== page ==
Colours of Wildlife: Green-winged Pytilia

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Green-winged Pytilia

Willem is a wildlife artist based in South Africa. He says "My aim is simply to express the beauty and wonder that is in Nature, and to heighten people's appreciation of plants, animals and the wilderness. Not everything I paint is African! Though I've never been there, I'm also fascinated by Asia and I've done paintings of Asian rhinos and birds as well. I may in future do some of European, Australian and American species too. I'm fascinated by wild things from all over the world! I mainly paint in watercolours. . . but actually many media including 'digital' paintings with the computer!"

Melba by  Willem

This week's subject is certainly one of South Africa's most charming bird species – a Green-Winged Pytilia, Pytilia melba! This one used to be named the Melba Finch and is still called that by many people. Strictly speaking it is not a finch, but a kind of Waxbill. I've featured many kinds of waxbill in this column already, since it's a favourite group of mine. They're all tiny birds, many very brightly coloured, and a huge diversity of them exist in Africa. South Africa is blessed with many of the prettiest kinds, including this one!

The Pytilias are a small genus of waxbill species only found in sub-Saharan Africa. Of the five currently recognized species, the Green-winged is the most widespread. It occurs over almost all of sub-Saharan Africa, only being absent from dry, treeless areas, high mountains, and dense forests. It inhabits countryside that has both trees and bushes (especially thorny ones), which it uses for shelter, and grasses, the seeds of which it feeds on. It will also eat small seeds from other plants, berries, and small insects. It has a fairly slender bill, and can't crack hard seeds, the way thicker-billed waxbills, finches, weavers and other seed eaters can.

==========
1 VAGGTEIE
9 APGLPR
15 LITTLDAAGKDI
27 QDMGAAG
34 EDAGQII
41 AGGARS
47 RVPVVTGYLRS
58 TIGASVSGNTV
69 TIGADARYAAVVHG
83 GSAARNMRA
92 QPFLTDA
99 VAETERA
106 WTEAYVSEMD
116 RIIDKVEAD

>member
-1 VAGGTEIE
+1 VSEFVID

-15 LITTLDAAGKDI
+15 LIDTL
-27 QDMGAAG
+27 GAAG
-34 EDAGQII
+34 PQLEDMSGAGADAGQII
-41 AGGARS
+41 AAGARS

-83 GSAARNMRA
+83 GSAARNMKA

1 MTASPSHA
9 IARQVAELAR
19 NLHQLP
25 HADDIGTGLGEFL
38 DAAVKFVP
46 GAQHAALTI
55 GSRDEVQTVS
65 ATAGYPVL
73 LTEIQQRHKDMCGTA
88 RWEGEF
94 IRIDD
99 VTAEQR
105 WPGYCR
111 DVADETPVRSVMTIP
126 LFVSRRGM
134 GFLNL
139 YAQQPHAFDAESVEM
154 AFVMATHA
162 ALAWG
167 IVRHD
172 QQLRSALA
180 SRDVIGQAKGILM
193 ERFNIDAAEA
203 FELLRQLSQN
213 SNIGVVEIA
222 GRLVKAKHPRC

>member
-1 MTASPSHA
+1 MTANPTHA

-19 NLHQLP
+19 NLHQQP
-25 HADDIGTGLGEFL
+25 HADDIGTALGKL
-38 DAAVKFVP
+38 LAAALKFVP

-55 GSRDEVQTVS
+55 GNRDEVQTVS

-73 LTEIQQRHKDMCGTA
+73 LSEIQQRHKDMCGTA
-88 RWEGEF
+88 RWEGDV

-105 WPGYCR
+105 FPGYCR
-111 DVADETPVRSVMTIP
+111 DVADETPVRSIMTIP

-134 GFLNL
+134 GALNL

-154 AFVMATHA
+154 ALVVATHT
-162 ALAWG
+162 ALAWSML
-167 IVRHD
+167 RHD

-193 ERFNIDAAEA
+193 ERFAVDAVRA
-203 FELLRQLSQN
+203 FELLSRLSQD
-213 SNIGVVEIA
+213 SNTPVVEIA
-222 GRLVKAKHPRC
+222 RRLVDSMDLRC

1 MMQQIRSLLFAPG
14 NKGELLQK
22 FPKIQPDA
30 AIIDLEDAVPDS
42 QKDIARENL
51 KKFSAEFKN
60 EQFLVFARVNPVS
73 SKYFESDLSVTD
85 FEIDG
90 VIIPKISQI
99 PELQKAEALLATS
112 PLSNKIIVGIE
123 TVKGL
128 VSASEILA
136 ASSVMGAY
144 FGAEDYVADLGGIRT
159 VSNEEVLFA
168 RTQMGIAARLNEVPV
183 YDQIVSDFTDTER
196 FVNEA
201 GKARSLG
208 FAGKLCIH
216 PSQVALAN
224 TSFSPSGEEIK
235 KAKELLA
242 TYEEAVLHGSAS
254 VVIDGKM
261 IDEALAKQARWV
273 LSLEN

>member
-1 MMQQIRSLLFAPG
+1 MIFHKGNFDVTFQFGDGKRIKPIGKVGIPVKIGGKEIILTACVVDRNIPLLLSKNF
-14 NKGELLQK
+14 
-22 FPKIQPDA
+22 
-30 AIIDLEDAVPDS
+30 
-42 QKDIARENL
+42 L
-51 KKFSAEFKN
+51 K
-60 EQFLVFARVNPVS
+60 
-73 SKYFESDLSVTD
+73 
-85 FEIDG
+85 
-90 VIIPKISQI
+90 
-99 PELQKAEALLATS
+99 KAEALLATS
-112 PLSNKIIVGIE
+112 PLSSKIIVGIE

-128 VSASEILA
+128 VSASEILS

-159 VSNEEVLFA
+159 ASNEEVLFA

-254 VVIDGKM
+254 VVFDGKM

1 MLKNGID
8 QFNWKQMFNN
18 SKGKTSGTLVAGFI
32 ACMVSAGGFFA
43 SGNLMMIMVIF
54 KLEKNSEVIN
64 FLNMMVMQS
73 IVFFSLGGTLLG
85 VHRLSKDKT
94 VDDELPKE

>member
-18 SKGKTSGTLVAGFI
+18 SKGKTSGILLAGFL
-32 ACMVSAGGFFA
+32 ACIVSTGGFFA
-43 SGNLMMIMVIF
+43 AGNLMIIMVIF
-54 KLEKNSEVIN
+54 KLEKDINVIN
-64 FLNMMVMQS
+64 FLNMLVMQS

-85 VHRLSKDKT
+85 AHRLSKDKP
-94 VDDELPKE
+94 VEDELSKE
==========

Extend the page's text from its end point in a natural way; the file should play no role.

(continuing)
The individual I picture here, is a male. Males have brighter colours, notably a patch of bright red on the throat and forehead. Females are also very pretty, but slightly duller: their heads and faces are grey, only their eyes and beaks being bright red. But they do have reddish tail feathers, and the pretty, delicate barring on their bellies. The male has somewhat neater spots on his breast, and a suffusion of golden-green on his upper breast as well.

In the wild, most of the time you will find a male and female green-winged pytilia foraging together. They relaxedly hop and fly about trees and shrubs, frequently dropping down to the ground, which is where they find most of the seeds they need. They give their presence away to birdwatchers with their soft, tinkling calls. They're not particularly shy or hard to see; in Polokwane, they're among the waxbill species that can most reliably be seen, though they're not nearly as numerous as the Blue Waxbill. They do not adapt well to human-created habitats, and are but rarely seen in suburban gardens. They do make use of artificial ponds such as are found on many farms, needing regular drinks of water, especially during the dry winter.